CHARLESTON – Kanawha Circuit Judge Charles King fined auto dealer Thornhill Superstores $7,600 on May 10 for ignoring his orders, and the penalty continues to grow.
King ordered sanctions of $100 a day in a class action suit over Thornhill's advertising of prices at a dollar over invoice.
The deadline for complying with King's orders passed 76 days before he imposed sanctions, so the penalty kicked in at $7,600.
King wrote that based on annual sales at Thornhill, the penalty was not excessive. He wrote that it was reasonably calculated to ensure compliance with his orders.
He relied on an affidavit of plaintiff attorney Harry F. Bell Jr., of Bell and Bands in Charleston, estimating Thornhill sales at $150,000 a day, seven days a week.
From 1999 through 2003, according to Bell, Thornhill sold 2,234 new General Motors vehicles a year at an average price of $24,670.45.
Thornhill Superstores, of Chapmanville in Logan County, started advertising a "one dollar over invoice" policy on television in 1998. Vice president George "Butch" Nesbit delivered the pitch.
Bell filed suit in 2003 on behalf of four customers.
Lead plaintiff Patricia Jarrell of Madison claimed that when she bought a Chevy Blazer in 2000, she paid $2,453.52 more than the manufacturer's invoice price.
David and Cortney Scragg of Hamlin, Anthony and Michelle Toler of Cyclone, and Robert and Donna Anderson of Danville made similar claims.
Thornhill attorney Johnnie Brown of Charleston immediately asked Judge King to make Bell stop contacting customers and advertising the case.
Next Brown moved to dismiss, arguing that Thornhill originally based the sales on a dollar above invoice but adjusted trade allowances to reach agreements.
He argued that West Virginia's two year statute of limitations ran out before the plaintiffs sued.
In response, Jarrell swore by affidavit that she discovered in 2003 that she overpaid.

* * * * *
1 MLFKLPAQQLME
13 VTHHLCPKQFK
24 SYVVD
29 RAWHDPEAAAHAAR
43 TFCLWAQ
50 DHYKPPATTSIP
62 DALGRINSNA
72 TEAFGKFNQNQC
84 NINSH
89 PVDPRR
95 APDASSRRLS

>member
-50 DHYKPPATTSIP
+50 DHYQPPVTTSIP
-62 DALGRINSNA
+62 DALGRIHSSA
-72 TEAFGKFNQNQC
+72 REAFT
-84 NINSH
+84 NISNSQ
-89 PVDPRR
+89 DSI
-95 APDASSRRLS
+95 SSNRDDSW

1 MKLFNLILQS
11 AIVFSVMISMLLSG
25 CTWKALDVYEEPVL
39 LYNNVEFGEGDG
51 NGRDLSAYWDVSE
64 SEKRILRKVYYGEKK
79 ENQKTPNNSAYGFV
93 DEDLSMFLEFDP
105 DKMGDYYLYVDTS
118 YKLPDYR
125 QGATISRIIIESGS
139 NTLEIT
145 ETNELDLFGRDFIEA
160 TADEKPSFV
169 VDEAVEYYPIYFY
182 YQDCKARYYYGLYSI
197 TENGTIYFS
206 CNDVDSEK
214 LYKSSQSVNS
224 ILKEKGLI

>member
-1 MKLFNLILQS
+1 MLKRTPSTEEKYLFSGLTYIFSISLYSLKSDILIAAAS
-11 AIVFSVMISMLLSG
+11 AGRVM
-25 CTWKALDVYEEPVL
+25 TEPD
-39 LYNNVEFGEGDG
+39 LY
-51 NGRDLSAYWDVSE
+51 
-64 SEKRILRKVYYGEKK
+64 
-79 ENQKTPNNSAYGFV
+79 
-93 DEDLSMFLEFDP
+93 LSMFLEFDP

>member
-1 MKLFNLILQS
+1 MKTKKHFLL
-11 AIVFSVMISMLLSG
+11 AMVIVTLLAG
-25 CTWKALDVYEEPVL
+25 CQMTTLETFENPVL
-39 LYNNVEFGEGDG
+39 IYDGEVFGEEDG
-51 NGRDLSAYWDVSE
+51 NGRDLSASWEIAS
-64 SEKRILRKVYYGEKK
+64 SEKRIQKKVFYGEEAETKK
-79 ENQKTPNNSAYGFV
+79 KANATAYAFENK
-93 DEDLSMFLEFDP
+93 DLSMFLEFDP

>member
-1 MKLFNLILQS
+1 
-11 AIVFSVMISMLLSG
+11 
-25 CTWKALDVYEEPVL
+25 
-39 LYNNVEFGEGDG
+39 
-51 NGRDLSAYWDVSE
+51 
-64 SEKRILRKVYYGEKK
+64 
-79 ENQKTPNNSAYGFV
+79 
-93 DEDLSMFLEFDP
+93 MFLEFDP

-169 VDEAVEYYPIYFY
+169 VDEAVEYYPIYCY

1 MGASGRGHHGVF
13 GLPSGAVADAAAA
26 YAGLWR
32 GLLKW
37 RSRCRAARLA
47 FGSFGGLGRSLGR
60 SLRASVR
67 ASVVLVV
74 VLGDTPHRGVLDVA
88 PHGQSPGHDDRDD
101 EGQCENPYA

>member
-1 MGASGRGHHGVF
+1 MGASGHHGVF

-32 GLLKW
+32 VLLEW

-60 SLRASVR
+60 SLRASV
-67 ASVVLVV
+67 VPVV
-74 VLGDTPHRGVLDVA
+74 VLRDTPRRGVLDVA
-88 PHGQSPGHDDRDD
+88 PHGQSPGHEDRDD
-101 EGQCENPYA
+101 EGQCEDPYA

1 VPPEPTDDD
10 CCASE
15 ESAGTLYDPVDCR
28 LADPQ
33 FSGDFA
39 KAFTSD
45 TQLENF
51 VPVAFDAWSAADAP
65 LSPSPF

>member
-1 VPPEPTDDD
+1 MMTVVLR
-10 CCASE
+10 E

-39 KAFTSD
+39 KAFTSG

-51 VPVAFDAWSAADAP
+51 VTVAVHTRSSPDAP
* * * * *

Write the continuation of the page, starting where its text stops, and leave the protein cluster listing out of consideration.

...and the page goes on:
In a compromise, Brown agreed to furnish purchase agreements and GM invoice sheets, and Bell agreed to stop contacting customers and advertising the case.
Brown gave Bell purchase agreements and invoice sheets Jan. 27, 2004. Bell asked to see the same information on new sales after that, but Brown did not furnish it.
Thornhill business manager Eugene Neal stated in an affidavit that plaintiffs negotiated better deals than a dollar above invoice.
Neal stated that dealers increased trade allowances to show equity in traded vehicles without affecting the amount borrowed. He stated that lenders were aware of the practice and did not object to it.
Bell responded by asking King, "Is this just another way for Thornhill to say, 'We will falsify documentation to get loans approved?'"
Bell wrote that if Thornhill routinely inflated and adjusted allowances and prices to obtain financing, then it tried to obtain money under false pretenses.
King certified the suit as a class action in August 2004. Bell estimated the class at 3,000.
For more than a year the two sides gathered evidence and conducted depositions.
Jarrell stated in a deposition last July that she never heard the "one dollar over invoice" promotion before she sued.
When a defense attorney asked how she felt she was done wrong, she said, "At the time I didn't."
She said, "Then I was contacted by Bell and Bands, and I wasn't aware that my car had been sold to me for more than it was supposed to have been. I didn't start all of this."
In November, Bell asked King to order Thornhill to produce documents about all sales since Jan. 27, 2004.
Thornhill attorney Cy Hill of Charleston told King he would produce samples of the documents. He wrote that Jarrell testified she did not hear the ad before suing.
Bell answered that Thornhill took Jarrell's statements out of context. He wrote that she contacted his firm about another Thornhill case, and the firm sent her a questionnaire.
King heard arguments Jan. 11, and twelve days later he gave Thornhill 30 days to bring the purchase agreements and invoices up to date.
On March 13, Bell asked for sanctions. He wrote that Thornhill offered documents on 2004 sales but told him 2005 sales were not ready.
Instead of satisfying King and avoiding sanctions, Thornhill responded March 31 with a motion to reconsider class certification or decertify the class.
Hill argued that plaintiffs in depositions had wrecked the class action theory. He wrote that, "…each purported class member's transaction at Thornhill is unique and individualized in nature."
Bell responded that the motion was not timely because depositions took place last July.
King has not set a hearing on the motion.
As of May 16, with Thornhill's fine at $8,200, the circuit court had received no payment.